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Letter to My Ex

Steve Abramowitz

HI CHRIS, IT’S BEEN 45 years since we broke up, we’re now both age 78, and I’m winding down. I wanted to touch base and catch you up, but mostly let you know that I often think back on our 11 years as husband and wife, and how much I value the time we spent together. Sometimes, that period of my life seems far in the past, but other times it’s right on my shoulder, as I suspect it may be for you.

I still recall the day I first saw you in a psychology statistics class. You were wearing a plaid blouse and penny loafers, and your earrings were flopping around. I felt easy and in charge on our first date. You didn’t challenge what I said and agreed with my itinerary for the evening, a pattern that eventually bred mutual resentment. At the time, I often felt dragged down by your melancholy. But I now realize we shared a despair that explains much of our attraction to each other and our instant bond.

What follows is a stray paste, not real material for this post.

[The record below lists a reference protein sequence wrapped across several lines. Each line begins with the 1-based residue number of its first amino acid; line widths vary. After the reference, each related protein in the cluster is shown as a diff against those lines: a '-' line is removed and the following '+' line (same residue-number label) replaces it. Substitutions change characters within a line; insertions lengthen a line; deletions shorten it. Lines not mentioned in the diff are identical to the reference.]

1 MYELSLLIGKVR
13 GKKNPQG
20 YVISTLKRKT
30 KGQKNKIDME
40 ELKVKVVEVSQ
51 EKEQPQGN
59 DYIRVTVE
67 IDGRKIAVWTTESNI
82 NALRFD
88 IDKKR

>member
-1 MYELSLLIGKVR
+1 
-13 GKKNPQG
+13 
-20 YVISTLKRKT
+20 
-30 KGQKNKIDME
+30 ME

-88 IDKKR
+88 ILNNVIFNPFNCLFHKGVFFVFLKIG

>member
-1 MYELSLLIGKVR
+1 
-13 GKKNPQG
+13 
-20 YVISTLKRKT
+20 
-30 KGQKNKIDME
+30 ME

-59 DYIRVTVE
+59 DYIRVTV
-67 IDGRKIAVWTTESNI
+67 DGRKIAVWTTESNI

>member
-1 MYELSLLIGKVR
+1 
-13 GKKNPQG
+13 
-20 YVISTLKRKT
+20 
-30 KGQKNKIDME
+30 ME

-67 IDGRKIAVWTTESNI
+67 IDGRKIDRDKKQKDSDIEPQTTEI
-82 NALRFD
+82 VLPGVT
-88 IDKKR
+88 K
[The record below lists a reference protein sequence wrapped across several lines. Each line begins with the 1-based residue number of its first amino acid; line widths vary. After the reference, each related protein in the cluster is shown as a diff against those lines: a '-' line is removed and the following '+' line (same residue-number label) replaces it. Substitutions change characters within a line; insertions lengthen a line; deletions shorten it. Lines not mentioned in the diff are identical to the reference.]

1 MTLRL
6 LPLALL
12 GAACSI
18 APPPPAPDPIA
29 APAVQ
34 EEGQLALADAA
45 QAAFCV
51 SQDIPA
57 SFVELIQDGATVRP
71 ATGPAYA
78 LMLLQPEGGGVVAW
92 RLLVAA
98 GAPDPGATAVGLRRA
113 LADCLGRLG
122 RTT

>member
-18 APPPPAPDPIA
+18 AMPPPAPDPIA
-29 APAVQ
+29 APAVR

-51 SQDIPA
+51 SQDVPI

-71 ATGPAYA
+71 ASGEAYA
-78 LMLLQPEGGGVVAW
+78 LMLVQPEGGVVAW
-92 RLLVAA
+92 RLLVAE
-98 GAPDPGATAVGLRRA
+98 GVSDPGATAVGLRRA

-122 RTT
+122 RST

I can still remember calling you in Chicago from New York, just before setting out for Colorado to take my shot at graduate school in psychology. When you said you would endeavor to join me in graduate school, I was elated. Only age 22, I was heading out to explore young adulthood and carve out a career whose end points were obscure.

I knew no one in Boulder and fall semester hadn’t yet started. Until I made a few friends and until you were able to join me, your visits from Northwestern were what sustained me and bailed out my loneliness. I wrote my papers on that makeshift desk, with an old door as a top and bricks as legs, listening to Simon and Garfunkel, and imagining what our weekend would be like.

Eventually, the abyss between our backgrounds proved too treacherous to cross and we fell into a desperate alienation. I became exasperated with your dependency and passivity, cultivated first by your family and then by me. But I’ve since come to understand how your simple quietude let me do my own thing, making room for my prolific professional writing and frantic career-building. You were so frugal and so generous, forfeiting fancy clothes and lavish entertainment to support my investing habit.